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Good morning. Brexit trade talks enter a new round, the U.S.-China tech fight escalates, and a new bidder is interested in TikTok operations. Here’s what’s moving markets.
A new round of talks to define Britain’s post-Brexit trade relationship with the EU starts in Brussels today. After five rounds of formal negotiations, the U.K. and European Union are still far from reaching a comprehensive trade agreement. Britain and the bloc want to reach a deal before the negotiations are scheduled to conclude Oct. 2 — but, so far, neither has made adequate concessions for the other. There is little prospect of a breakthrough this week, said one EU official, who spoke on condition of anonymity. On Monday, the EU warned Britain’s banks that they may not be able to quickly gain equivalence for access to the EU market, according to the Financial Times.
Germany is looking at maintaining subsidies to protect jobs for longer as a spike in cases raises the specter of renewed restrictions on economic activity. In the U.K., employers are anxiously awaiting to see whether mounting pressure on Chancellor of the Exchequer Rishi Sunak will force him to reverse course on plans to phase out wage-support programs. In the U.S., meanwhile, Senate Republicans plan to introduce a scaled-back stimulus bill amid the standoff over a new virus relief plan that’s dragged on for weeks, according to two Senate Republican aides.
The U.S. announced further restrictions on Huawei Technologies Co. aimed at cutting the Chinese company’s access to commercially available chips. The restrictions are likely to further hit both Huawei’s 5G base stations and smartphone businesses because it relies heavily on foreign chips to make those, further denting China’s ambition to play a key role in the global rollout of 5G technology. The move is the latest tit-for-tat in escalating tensions between Washington and Beijing over everything from the origins of the Covid-19 pandemic to China’s increasingly tight grip over Hong Kong. Despite the U.S. decision, Commerce Secretary Wilbur Ross said on Fox Business that talks with China continue on various levels.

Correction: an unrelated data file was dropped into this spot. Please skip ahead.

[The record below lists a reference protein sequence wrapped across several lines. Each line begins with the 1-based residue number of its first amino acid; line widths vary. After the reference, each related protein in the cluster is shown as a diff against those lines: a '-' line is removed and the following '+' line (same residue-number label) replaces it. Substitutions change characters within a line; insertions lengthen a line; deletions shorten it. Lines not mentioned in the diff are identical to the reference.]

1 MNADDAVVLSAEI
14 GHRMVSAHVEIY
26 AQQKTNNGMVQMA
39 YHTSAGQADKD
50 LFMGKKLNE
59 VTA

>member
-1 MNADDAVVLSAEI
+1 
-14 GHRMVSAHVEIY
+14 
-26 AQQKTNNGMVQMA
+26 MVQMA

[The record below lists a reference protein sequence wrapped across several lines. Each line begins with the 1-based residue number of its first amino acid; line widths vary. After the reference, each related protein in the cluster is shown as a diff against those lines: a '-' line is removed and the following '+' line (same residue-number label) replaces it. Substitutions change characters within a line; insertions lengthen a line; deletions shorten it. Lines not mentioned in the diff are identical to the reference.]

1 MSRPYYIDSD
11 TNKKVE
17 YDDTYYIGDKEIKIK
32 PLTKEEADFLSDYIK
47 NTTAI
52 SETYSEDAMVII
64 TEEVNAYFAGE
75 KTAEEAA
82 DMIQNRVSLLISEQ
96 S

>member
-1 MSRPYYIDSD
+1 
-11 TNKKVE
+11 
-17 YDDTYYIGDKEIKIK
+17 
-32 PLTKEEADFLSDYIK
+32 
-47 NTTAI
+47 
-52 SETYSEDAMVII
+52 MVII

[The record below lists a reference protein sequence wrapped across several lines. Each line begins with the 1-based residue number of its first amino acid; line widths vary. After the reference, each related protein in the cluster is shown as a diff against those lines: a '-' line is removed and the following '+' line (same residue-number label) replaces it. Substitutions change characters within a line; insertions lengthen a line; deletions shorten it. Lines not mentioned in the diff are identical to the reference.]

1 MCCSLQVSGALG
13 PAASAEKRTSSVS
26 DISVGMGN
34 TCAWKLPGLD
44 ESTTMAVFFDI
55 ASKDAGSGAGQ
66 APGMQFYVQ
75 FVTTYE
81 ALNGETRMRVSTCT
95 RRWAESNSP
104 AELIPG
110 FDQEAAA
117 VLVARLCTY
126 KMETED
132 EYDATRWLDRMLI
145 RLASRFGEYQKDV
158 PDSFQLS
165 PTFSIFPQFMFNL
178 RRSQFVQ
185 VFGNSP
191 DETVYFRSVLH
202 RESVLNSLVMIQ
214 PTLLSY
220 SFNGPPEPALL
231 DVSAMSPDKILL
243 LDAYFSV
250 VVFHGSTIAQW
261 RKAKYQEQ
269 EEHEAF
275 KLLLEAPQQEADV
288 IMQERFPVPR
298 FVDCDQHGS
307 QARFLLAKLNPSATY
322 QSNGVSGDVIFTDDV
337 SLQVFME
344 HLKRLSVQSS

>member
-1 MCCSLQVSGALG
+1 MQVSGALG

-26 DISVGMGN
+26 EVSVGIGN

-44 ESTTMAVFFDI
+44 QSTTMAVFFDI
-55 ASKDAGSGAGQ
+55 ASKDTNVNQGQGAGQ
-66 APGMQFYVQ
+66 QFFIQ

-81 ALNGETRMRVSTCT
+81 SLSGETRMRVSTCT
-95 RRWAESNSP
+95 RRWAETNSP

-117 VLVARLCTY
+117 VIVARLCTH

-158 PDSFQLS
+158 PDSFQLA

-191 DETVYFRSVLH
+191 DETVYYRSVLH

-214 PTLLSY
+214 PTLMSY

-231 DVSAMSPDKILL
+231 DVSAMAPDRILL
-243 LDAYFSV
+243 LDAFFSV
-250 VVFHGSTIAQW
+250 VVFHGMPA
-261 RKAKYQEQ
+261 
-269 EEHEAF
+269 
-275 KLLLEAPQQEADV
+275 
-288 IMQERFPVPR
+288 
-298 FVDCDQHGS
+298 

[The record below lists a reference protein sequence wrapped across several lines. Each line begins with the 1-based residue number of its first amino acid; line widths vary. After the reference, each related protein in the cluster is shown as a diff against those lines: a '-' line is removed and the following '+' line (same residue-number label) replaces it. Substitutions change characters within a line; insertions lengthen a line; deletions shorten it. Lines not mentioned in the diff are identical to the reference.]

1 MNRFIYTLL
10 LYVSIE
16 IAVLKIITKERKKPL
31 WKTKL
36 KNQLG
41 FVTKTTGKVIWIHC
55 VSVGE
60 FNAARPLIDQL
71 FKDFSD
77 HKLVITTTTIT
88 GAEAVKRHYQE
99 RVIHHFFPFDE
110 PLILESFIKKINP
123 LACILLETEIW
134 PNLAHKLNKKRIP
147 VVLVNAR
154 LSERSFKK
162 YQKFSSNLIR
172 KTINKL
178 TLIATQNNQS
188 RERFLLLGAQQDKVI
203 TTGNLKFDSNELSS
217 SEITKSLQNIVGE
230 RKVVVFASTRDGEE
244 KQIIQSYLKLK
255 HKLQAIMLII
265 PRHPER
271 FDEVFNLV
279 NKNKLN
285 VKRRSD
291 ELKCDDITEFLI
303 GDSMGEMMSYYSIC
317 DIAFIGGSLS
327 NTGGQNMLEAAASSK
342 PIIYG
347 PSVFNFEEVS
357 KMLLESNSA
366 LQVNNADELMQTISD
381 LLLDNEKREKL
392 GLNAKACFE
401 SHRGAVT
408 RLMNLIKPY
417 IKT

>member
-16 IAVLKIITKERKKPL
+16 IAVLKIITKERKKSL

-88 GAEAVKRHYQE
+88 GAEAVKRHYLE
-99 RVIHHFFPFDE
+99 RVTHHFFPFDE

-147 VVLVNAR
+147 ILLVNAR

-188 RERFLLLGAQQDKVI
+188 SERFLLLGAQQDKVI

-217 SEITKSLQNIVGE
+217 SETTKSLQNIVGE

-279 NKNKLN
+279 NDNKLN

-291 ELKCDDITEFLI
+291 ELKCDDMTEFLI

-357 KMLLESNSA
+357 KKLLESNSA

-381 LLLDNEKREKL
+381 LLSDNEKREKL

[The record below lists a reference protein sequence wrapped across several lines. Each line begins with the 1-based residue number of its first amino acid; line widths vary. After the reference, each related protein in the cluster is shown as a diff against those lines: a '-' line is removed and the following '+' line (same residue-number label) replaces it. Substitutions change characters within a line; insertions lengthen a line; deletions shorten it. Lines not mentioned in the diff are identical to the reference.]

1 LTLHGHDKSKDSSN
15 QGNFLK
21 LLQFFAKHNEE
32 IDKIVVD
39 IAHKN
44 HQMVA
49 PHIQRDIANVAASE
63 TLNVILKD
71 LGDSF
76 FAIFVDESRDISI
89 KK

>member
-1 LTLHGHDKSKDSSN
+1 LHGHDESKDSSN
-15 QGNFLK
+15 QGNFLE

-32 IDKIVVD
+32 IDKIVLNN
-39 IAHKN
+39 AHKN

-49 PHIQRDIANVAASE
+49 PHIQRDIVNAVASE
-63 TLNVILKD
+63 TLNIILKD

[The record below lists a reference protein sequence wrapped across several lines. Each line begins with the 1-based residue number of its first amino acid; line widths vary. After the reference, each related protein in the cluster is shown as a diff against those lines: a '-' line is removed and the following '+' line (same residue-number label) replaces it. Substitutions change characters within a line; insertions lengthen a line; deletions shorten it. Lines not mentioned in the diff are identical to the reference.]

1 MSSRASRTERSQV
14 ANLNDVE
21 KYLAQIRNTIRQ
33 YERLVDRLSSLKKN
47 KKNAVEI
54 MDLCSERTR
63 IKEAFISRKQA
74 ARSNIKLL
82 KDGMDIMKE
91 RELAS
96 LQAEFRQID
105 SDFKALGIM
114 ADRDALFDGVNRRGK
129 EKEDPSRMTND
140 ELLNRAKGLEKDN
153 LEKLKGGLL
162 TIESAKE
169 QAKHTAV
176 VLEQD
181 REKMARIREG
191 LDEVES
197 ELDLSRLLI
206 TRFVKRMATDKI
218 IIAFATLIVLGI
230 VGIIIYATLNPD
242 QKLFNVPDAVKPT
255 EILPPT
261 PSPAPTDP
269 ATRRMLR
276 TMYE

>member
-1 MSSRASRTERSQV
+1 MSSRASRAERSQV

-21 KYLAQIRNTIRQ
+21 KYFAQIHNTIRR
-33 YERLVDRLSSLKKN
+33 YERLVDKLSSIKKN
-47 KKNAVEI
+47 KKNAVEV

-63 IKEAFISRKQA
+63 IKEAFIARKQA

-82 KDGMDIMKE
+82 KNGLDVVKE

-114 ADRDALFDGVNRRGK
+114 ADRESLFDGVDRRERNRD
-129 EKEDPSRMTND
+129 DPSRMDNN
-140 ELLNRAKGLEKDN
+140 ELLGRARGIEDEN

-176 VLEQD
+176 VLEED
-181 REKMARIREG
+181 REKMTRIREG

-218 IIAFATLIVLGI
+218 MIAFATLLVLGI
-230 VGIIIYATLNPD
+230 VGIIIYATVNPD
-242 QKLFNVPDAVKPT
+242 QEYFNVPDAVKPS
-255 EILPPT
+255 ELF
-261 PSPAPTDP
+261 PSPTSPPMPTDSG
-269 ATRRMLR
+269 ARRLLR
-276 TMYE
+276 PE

Oracle Corp. is weighing a potential bid for part of TikTok’s business, seeking to rival Microsoft Corp. in the race to acquire the viral video streaming app, according to people familiar with the matter. The company controlled by billionaire Larry Ellison is working with TikTok’s U.S. investors including General Atlantic and Sequoia Capital to consider a bid for the app’s operations in the U.S., Canada, Australia and New Zealand. President Donald Trump on Friday ordered ByteDance to sell its U.S. assets within 90 days.
In another light day for corporate news, jeweler Pandora A/S forecast a sales decline of up to 20% this year. Online pet food retailer and lockdown winner Zooplus AG is set to release second-quarter results, and in today’s U.K. earnings, John Wood Group Plc and Capita Plc are due to report. Danish health care firm Coloplast A/S’s third-quarter results are due around mid-day.
What We’ve Been Reading
This is what’s caught our eye over the past 24 hours.
And finally, here’s what Cormac Mullen is interested in this morning
Investment-grade credit markets are suggesting the inability of U.S. stocks to break higher is justified and any further upside could be limited. Yield spreads of the lowest level of investment-grade debt to the highest-rated have stopped narrowing this month, even as unprecedented Federal Reserve liquidity measures help fuel record issuance in high-grade corporate bonds. The credit gauge, which covers the so-called powder keg sector most at risk of downgrade to junk status, is a good measure of investor appetite for risk in the corporate bond market. Meanwhile, the S&P 500 has continued to climb in August, pulling away from the credit gauge of risk. But for a third time in the past week, the stock benchmark rose above its February closing record during Monday’s session, before ending below it. Given that the credit spreads have closely tracked equity prices since the pandemic, the S&P 500’s divergence from them makes it look vulnerable.
Cormac Mullen is a cross-asset reporter and editor for Bloomberg News in Tokyo.
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